Obesity is now competing with smoking on the grounds of increasing the risk of cancer in the United States. The recent study from the researchers at Chicago finds out that women already suffering from breast cancer are at a greater risk of developing metastatic and advanced breast cancer from obesity, that is the most well known and common type of cancer among women.
Breast cancer develops in fats, also known as adipose tissues. The Triple-negative breast cancer (TNBC) is difficult to treat due to the fact that its cells do not contain the most common three drug targets that are the human epidermal growth factor receptor 2, the estrogen receptor, and the progesterone receptor.
The research paper “Metabolically activated adipose tissue macrophages link obesity to triple-negative breast cancer” got published in the Journal of Experimental Medicine on 3rd May 2019.
“These cancers can be particularly aggressive,” said lead author Lev Becker, Ph.D., a lecturer in the Ben May Department for Cancer Research at the University of Chicago. “For patients with TNBC, there are few therapeutic options. The survival rate is quite low. And cancer tends to be dramatically elevated in patients who are overweight or obese.”
As Becker in his study mentioned obesity as “a global epidemic”, the United States is placed at 12th position in the world. Obesity attacks 36% of people aging between 20 to 39, 41% for people aging 60 and above and 43% for people aging from 40 to 59.
“Current treatment of breast cancer patients ignores the ongoing obesity epidemic,” said study co-author Marsha Rosner, Ph.D., the Charles B. Huggins lecturer in the Ben May Department for Cancer Research. “In order to take this into consideration, we need to help patients lose weight or identify new drug targets that would be effective in obese cancer patients.”
Once cancer has been diagnosed, there is not enough time for you to lose weight before starting the treatment. Therefore, Rosner said his bottom line is to “promote weight loss as a cancer prevention measure, incorporate weight loss as a component of therapy for patients with breast cancer, and develop specific drug targets that could be leveraged to address the obesity component of the disease.”
Becker, Rosner and other team members revealed the biology behind the mechanism of development of TNBC due to obesity. Their research shows that obesity recodes the macrophages into pro-inflammatory and metabolically activated macrophages. Macrophages are the scavengers which attack foreign particles like bacteria viruses or tumor cells.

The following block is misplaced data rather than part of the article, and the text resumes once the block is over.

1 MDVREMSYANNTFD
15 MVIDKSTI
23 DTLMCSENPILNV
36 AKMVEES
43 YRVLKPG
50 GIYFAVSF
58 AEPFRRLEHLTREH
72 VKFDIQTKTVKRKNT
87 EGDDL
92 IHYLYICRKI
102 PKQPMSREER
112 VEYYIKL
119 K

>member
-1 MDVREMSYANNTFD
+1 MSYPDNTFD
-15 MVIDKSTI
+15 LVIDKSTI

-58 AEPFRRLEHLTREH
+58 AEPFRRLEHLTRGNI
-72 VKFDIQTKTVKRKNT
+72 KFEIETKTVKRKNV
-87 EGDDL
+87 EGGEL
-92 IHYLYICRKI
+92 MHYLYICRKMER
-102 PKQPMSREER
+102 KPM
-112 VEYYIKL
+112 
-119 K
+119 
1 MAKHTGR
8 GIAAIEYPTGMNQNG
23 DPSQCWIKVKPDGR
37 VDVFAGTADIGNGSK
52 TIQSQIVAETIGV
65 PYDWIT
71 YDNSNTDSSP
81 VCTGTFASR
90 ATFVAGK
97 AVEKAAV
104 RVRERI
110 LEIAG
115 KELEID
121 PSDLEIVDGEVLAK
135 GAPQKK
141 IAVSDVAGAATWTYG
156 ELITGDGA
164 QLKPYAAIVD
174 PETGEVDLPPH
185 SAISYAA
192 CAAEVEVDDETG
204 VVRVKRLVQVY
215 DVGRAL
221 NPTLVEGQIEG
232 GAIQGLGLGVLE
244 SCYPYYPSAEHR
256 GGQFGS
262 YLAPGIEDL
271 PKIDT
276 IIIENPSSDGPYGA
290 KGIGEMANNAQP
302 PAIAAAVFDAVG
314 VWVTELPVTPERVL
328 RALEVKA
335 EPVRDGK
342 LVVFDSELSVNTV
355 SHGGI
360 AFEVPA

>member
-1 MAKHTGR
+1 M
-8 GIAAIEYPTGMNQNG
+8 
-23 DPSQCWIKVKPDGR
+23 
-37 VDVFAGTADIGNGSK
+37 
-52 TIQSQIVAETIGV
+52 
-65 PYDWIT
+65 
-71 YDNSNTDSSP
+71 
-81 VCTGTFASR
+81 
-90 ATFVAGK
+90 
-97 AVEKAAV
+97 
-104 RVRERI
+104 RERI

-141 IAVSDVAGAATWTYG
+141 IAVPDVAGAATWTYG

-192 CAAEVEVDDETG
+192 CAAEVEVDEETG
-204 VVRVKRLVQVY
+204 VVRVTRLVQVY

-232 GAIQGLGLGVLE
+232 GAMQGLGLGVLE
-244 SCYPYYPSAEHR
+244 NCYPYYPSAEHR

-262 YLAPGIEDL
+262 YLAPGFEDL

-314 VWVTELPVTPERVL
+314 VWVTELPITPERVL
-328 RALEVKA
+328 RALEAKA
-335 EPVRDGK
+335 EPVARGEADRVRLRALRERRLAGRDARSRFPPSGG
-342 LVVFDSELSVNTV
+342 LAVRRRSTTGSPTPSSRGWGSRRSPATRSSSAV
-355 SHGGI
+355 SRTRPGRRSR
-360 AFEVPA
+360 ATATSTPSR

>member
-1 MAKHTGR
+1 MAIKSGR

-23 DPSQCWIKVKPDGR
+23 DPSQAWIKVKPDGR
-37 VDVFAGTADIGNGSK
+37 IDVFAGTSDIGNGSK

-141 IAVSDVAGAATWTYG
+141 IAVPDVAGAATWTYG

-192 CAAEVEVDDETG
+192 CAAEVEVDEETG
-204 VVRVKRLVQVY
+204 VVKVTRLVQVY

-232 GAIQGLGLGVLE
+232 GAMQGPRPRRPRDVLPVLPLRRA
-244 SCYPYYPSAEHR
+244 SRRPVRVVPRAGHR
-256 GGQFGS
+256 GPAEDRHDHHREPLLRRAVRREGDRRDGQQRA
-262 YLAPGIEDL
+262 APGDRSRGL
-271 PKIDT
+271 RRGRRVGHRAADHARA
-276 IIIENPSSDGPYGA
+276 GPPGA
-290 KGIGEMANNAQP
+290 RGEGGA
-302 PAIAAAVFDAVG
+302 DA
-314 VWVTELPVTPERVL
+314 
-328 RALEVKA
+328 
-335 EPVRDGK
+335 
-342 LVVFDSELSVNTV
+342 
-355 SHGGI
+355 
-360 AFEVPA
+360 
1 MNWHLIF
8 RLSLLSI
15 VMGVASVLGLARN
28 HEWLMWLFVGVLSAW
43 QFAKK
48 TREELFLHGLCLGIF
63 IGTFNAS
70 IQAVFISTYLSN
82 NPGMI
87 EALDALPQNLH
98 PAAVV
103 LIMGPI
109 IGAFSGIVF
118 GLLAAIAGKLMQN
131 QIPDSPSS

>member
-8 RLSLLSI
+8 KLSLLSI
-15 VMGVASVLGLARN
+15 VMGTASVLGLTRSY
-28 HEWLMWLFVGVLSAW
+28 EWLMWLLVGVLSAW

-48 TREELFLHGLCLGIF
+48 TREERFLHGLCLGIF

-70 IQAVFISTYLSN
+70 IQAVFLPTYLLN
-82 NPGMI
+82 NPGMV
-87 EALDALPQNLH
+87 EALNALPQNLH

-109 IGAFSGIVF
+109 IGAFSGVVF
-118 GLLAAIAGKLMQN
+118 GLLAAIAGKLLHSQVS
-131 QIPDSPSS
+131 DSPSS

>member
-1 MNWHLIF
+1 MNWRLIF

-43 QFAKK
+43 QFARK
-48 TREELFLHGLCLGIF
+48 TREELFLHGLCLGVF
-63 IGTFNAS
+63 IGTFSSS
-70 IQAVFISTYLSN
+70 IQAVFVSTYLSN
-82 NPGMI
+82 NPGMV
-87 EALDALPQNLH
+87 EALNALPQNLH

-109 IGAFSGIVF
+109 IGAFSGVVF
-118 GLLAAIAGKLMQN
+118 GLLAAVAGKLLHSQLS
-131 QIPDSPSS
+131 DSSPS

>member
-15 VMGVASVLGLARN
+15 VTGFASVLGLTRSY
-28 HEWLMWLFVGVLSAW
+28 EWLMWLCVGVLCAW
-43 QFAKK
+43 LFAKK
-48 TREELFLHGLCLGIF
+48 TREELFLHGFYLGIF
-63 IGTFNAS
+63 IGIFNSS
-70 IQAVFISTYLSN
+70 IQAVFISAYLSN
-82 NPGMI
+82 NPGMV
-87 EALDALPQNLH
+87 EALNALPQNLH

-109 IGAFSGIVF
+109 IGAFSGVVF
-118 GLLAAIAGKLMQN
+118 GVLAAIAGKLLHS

Becker further explained, “Our studies, in mice and humans implicate these metabolically-activated adipose tissue macrophages.” The metabolically activated macrophages settle themselves in mammary adipose tissues and release a type of inflammatory cytokine, interleukin 6 which can trigger tumorigenesis. These inflammatory cytokines mainly flourish on obesity.
What interleukin actually do is that it binds to the receptor of the already existing cancer cells fueling the process of cancer development. Becker explains this can stimulate “an even more aggressive stem cell phenotype. These cancer stem cells are able to encourage tumor growth and metastasis, enabling them to travel to other sites.”
Cancer patients who are at an advanced or metastatic stage have a high concentration of interleukin 6 in their blood which decreases their survival rate up to a great level.
The study authors describe obesity as a morbid condition that “facilitates tumorigenesis by creating tumor permissive conditions in multiple tissues.” This shows that the condition of chronic inflammation and tumorigenesis may overcome by anti-inflammatory therapies and weight loss.
In the study, when the researchers made obese mice have a low-fat healthy diet, they observed a reverse condition of inflamed macrophages and TNBC tumor formation in mammary fat. However, all over body weight remained elevated.
This recent research not only brings out the importance of weight loss as a preventive measure but also as a part of a treatment plan for breast cancer.